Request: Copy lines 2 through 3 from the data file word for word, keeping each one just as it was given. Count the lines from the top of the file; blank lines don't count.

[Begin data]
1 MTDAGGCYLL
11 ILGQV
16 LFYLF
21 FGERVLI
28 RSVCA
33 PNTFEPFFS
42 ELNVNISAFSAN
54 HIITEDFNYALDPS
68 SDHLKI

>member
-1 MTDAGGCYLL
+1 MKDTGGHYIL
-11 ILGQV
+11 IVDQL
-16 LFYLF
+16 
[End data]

11 ILGQV
16 LFYLF